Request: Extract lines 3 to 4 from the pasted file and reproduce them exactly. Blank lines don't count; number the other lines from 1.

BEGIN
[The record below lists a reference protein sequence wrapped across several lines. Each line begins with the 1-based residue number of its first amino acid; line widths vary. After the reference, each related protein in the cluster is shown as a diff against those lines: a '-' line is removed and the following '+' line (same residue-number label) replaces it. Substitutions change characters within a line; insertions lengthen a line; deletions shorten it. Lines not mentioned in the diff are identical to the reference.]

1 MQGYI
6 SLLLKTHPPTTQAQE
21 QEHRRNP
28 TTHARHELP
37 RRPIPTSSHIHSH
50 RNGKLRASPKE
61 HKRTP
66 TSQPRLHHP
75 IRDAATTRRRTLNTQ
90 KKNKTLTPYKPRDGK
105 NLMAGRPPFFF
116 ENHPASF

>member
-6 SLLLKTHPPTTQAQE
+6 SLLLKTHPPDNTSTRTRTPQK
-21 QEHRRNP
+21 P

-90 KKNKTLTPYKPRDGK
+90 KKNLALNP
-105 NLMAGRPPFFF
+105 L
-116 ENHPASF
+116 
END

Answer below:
6 SLLLKTHPPTTQAQE
21 QEHRRNP